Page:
wikiHow to Fix Gas Water Heater After a Flood

Recently, after a heavy rain and rather long power outage I came home to find my basement flooded. With the economy being poor and my own economic situation precarious, I decided to try to fix my water heater and furnace myself. I may write a similar article on the furnace at a later time.

Steps

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    Obviously, after your power is restored, you need to get all water out of the basement. This is usually done with a submersible pump. In my case the pumps started working after power was restored. 3 hours later the basement was mostly free of water.
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    When inspecting the damage remember to turn all gas shut-offs to the off position. This will prevent a leak in the event a control valve is damaged by water.
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    Gather tools. Every water heater is a bit different. In my case i got by with a small adjustable wrench, channel locks, air compressor, blowgun, and rags.
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    Disconnect gas supply line, pilot line, main burner line, and thermocouple from control. Thermocouples come in both right and left thread. Be careful to turn yours in the right direction as excessive tightening can damage the control.
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    Remove burner chamber cover bolts(if required). The burner assembly should now pull out of the chamber.
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    Inspect the burner assembly for damage and corrosion. Replace the entire burner assembly if damaged. Otherwise, clean the burner assembly with rags and blow out all orifices with air hose.
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    Clean the burner chamber thoroughly and ensure that vent screen is free of debris.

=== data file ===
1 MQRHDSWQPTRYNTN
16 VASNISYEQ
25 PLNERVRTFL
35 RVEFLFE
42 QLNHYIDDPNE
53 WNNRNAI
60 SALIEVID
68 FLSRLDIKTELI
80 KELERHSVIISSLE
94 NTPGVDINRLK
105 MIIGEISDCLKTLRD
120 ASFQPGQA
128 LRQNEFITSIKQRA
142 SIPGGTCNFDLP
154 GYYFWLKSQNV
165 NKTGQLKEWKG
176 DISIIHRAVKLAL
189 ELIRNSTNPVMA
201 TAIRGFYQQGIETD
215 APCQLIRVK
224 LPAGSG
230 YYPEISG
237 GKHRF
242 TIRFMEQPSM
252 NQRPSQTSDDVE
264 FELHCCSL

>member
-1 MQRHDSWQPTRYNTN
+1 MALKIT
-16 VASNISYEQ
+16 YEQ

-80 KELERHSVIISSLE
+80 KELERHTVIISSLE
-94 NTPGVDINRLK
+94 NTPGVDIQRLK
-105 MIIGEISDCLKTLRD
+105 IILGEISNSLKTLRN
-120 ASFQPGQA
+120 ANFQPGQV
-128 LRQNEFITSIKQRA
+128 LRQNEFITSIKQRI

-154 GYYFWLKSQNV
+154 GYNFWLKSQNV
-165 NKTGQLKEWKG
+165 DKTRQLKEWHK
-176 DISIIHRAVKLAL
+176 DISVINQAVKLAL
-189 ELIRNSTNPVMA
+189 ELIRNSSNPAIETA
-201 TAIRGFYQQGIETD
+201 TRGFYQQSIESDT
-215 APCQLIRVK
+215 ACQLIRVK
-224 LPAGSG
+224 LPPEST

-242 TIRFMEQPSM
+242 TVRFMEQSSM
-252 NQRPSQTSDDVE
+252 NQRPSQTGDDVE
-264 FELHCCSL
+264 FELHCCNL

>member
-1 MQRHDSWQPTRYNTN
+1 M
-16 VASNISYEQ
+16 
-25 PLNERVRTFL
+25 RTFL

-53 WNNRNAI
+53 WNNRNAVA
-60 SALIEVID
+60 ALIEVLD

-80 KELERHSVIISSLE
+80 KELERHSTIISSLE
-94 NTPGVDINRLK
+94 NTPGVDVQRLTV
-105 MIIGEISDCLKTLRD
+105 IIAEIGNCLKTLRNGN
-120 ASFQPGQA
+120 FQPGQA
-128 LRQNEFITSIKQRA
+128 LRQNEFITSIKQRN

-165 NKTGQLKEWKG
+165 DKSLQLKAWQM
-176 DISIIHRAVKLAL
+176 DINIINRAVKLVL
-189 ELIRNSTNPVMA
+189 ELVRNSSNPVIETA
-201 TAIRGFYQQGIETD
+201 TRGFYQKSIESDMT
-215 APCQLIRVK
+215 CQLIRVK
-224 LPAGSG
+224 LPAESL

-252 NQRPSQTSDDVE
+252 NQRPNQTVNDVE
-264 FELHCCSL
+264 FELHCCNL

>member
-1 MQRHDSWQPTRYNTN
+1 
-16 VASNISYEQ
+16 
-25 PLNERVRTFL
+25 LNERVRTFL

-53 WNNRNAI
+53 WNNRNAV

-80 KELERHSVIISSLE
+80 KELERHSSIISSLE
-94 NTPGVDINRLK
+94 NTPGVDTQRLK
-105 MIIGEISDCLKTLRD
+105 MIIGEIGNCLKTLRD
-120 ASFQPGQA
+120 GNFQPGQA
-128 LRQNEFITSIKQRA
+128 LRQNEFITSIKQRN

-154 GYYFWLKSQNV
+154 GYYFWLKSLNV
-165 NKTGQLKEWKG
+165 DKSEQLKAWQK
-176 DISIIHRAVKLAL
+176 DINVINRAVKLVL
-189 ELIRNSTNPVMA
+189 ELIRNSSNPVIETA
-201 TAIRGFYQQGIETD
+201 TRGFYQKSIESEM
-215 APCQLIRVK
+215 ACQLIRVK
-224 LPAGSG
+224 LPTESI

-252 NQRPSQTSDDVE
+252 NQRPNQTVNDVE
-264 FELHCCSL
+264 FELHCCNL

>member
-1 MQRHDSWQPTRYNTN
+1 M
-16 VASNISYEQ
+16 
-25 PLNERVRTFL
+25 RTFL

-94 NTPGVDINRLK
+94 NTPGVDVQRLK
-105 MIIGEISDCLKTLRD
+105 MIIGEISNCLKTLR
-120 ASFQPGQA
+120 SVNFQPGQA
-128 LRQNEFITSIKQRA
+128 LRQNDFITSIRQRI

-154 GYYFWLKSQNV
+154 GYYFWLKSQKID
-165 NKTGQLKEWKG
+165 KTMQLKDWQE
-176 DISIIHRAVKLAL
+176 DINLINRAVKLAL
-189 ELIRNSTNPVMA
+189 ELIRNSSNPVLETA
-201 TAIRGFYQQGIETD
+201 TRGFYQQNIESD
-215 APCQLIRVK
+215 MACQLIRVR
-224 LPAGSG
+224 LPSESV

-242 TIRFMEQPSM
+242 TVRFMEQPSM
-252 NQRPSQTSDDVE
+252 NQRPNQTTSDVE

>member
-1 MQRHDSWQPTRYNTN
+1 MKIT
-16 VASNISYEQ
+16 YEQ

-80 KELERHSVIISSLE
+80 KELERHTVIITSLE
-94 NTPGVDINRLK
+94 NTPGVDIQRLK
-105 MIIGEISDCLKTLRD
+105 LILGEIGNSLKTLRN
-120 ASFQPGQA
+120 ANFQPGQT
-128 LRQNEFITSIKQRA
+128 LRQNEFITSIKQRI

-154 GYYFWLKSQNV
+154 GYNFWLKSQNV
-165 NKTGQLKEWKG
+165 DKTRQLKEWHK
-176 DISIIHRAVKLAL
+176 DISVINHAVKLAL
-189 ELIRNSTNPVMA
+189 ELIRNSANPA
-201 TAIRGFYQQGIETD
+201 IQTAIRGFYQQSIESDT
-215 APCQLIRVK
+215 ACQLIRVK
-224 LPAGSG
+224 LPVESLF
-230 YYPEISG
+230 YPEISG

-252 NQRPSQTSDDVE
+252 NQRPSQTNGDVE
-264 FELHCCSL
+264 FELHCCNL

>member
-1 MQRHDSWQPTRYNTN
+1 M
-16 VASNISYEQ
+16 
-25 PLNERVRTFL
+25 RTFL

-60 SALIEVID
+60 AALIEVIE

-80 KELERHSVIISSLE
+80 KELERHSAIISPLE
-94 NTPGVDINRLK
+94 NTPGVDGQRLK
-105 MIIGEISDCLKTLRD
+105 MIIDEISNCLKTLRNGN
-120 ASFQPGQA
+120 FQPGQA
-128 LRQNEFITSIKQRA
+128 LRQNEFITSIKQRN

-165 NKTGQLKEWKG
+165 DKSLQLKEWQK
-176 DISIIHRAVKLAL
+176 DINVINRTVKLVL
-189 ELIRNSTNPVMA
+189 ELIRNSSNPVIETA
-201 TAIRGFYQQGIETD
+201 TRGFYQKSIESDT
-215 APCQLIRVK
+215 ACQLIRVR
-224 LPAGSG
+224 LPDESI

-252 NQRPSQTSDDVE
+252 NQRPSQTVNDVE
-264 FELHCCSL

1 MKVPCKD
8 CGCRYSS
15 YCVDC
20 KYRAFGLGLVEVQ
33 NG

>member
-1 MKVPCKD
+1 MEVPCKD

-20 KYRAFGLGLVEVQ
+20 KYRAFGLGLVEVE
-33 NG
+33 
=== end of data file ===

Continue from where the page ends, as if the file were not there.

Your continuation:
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    Replace the burner assembly in the burner chamber ensuring that locating features are aligned and clips are replaced (if applicable). In my case i had to make certain a small 34 inch (1.9 cm) wide tang was inserted securely into a slot. This hold the burner in the center of the chamber.
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    Blow out all ports on the control unit until it is free of water.
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    Reconnect the pilot line, burner line,and thermocouple. (Do Not over-tighten --- brass fittings strip easily)
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    Reconnect gas supply line.
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    Check for gas leaks. Turn gas supply on at valve and spray leak detector on all fittings. If you do not have leak detector use water and dish soap mixed at about 75% 25% respectively. Leaks will present by creating bubbles around fittings.
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    Fix any leaks found in step 12. Usually a good teflon tape sealant does the trick.
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    Light the pilot according to manufacturer instructions. The gas water heater should be ready to go.

Tips

  • clean out the PILOT TUBE and PILOT ORIFICE even after suspecting the thermocouple (copper tube).
  • clean your observation window and use your smartphone camera or mirror for a better view of the pilot light.
  • add a comfortable 3/4" rubber floor mat or rug to work on for this repair.
  • if you already used a digital multimeter to test the disconnected thermocouple for around 20mv when holding down the pilot button and a sparked lit pilot your gas pilot (aluminum tube) may still need disassembly and cleaning (sometimes of an inner inline orifice near the flame tip) to provide the sufficient heat to the thermocouple tip during normal operation of the water heater.
  • note: newer burner assemblies may have an unusual thermocouple with an in-series overheat disconnector.
  • for basic careful cleaning of any of the water heater screens or perforated intakes: use your small shopvac.

Warnings

  • Never service a gas appliance with gas line connected. Always disconnect gas lines before servicing. Clear the work area of any possible ignition sources.

Article Info

Categories: Disaster Preparedness